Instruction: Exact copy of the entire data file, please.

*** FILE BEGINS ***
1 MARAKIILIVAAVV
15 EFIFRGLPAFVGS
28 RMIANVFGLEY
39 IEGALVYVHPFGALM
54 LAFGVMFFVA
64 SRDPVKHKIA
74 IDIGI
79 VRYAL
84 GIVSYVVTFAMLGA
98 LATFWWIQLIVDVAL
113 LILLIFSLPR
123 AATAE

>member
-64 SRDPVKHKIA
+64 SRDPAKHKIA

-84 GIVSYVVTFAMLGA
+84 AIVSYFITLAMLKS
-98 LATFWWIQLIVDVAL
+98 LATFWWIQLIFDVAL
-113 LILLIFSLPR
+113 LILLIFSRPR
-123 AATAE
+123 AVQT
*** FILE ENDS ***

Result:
1 MARAKIILIVAAVV
15 EFIFRGLPAFVGS
28 RMIANVFGLEY
39 IEGALVYVHPFGALM
54 LAFGVMFFVA
64 SRDPVKHKIA
74 IDIGI
79 VRYAL
84 GIVSYVVTFAMLGA
98 LATFWWIQLIVDVAL
113 LILLIFSLPR
123 AATAE

>member
-64 SRDPVKHKIA
+64 SRDPAKHKIA

-84 GIVSYVVTFAMLGA
+84 AIVSYFITLAMLKS
-98 LATFWWIQLIVDVAL
+98 LATFWWIQLIFDVAL
-113 LILLIFSLPR
+113 LILLIFSRPR
-123 AATAE
+123 AVQT